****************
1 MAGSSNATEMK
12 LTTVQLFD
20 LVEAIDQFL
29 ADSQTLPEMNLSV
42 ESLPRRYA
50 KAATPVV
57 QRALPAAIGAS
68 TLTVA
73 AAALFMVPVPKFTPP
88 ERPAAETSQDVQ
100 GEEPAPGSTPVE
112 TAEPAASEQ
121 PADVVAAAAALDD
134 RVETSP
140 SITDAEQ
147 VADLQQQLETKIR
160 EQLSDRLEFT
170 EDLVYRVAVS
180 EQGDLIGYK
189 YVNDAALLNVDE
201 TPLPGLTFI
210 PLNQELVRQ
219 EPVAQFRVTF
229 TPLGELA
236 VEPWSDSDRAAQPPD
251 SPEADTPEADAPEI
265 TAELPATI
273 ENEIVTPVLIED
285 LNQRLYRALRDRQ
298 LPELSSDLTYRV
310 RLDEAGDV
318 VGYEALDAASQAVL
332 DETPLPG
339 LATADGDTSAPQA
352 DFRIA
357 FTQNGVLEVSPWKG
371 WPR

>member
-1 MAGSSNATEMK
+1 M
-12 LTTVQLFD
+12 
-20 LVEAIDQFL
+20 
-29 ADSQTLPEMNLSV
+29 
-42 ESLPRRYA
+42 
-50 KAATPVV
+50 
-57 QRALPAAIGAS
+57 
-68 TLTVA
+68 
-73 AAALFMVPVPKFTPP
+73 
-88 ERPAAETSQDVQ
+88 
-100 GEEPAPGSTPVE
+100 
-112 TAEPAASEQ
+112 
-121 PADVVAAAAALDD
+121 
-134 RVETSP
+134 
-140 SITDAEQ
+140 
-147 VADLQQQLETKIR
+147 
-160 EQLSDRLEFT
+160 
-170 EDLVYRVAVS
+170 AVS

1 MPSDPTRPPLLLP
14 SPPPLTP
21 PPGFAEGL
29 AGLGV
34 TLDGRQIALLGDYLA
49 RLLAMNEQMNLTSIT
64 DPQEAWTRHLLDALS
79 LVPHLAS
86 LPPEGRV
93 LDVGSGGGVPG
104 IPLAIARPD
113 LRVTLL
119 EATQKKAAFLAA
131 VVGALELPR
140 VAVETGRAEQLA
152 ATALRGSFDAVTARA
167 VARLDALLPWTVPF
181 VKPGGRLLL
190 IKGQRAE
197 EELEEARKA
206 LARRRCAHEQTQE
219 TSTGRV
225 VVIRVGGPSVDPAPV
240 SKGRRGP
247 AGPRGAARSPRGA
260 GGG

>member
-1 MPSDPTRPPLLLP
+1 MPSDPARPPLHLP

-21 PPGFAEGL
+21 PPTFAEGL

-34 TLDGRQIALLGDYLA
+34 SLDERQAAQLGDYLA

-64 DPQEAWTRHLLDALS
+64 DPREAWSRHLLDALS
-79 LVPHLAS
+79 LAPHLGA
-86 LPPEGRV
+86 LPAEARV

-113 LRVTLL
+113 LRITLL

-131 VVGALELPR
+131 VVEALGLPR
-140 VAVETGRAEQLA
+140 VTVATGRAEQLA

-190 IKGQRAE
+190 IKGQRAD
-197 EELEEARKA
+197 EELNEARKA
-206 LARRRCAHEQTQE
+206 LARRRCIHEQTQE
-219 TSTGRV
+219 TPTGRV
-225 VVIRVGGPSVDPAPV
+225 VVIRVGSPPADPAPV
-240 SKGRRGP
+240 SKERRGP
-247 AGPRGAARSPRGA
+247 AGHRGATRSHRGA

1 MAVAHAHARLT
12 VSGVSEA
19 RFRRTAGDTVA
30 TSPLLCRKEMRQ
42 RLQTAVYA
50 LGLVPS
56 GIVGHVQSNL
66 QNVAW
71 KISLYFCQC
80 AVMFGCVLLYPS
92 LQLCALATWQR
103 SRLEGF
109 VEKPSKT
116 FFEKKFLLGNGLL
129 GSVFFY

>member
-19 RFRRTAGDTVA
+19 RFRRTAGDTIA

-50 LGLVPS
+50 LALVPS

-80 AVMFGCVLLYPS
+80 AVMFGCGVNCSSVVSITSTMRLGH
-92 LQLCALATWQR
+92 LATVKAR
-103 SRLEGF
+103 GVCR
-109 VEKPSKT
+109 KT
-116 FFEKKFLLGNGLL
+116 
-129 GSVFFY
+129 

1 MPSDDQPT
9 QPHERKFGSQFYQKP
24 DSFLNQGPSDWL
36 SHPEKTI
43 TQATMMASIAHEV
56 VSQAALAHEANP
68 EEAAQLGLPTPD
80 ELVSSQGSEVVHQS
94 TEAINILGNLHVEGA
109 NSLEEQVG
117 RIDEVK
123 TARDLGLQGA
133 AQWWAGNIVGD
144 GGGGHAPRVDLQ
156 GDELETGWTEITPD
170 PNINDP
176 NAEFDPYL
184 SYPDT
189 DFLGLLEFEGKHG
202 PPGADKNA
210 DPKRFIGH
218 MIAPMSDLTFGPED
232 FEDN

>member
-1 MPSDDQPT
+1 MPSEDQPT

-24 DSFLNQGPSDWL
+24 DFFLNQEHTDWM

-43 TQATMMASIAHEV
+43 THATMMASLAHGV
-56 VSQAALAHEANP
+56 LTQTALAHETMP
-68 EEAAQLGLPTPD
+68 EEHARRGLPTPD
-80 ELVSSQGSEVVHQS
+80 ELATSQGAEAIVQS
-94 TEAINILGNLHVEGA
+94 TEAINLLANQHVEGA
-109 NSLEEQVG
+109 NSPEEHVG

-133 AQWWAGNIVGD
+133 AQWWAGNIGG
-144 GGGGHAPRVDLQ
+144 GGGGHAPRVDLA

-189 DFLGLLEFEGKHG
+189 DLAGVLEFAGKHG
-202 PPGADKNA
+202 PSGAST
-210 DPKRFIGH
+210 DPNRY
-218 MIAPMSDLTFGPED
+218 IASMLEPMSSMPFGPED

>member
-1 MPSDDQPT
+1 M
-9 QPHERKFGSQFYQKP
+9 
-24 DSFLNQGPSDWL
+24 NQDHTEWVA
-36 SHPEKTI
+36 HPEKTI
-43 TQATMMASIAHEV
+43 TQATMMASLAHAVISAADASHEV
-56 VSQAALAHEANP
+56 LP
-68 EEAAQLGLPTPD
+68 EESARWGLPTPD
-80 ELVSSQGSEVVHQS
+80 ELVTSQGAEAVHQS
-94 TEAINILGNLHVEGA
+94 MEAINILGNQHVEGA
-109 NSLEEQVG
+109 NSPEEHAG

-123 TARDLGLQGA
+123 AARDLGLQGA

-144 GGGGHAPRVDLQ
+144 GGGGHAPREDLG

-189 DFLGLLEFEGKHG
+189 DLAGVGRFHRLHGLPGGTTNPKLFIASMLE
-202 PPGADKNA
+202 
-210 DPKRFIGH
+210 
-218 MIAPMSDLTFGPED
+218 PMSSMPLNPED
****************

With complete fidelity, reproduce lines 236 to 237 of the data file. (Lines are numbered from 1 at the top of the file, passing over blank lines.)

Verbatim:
+94 MEAINILGNQHVEGA
-109 NSLEEQVG